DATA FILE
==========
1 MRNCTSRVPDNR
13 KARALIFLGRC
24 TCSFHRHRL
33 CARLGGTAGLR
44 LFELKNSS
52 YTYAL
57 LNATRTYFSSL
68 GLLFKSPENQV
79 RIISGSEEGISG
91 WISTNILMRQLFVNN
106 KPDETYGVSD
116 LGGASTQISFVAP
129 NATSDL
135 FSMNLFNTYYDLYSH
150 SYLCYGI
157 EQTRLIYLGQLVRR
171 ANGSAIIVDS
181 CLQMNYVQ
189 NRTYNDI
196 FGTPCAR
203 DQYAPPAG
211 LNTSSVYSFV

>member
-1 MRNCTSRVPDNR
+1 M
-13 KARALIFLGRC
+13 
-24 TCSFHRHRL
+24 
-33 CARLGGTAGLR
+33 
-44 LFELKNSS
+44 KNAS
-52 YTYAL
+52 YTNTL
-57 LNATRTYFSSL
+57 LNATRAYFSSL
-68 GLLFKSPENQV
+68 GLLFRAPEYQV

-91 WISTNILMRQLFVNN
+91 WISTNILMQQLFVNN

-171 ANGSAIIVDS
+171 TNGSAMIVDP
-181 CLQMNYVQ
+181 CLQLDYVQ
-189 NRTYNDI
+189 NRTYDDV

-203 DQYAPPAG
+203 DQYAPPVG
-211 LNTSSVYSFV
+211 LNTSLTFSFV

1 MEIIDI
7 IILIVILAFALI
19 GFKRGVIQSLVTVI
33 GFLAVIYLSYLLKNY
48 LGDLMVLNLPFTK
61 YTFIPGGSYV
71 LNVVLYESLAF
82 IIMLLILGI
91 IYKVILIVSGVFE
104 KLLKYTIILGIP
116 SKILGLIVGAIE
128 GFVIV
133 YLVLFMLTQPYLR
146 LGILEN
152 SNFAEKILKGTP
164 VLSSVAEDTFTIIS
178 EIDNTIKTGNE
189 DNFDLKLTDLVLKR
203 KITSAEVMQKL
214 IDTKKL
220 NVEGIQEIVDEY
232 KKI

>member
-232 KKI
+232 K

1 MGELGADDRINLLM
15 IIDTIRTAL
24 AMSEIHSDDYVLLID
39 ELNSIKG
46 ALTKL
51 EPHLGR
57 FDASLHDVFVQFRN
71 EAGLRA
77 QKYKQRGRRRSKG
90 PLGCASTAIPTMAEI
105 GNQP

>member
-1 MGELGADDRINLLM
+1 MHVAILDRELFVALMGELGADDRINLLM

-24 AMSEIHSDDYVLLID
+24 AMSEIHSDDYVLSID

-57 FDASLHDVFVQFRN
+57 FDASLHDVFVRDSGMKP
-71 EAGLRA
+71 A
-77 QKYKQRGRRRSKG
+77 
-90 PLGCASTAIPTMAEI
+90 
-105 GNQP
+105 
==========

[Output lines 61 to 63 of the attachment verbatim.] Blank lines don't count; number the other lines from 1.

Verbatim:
104 KLLKYTIILGIP
116 SKILGLIVGAIE
128 GFVIV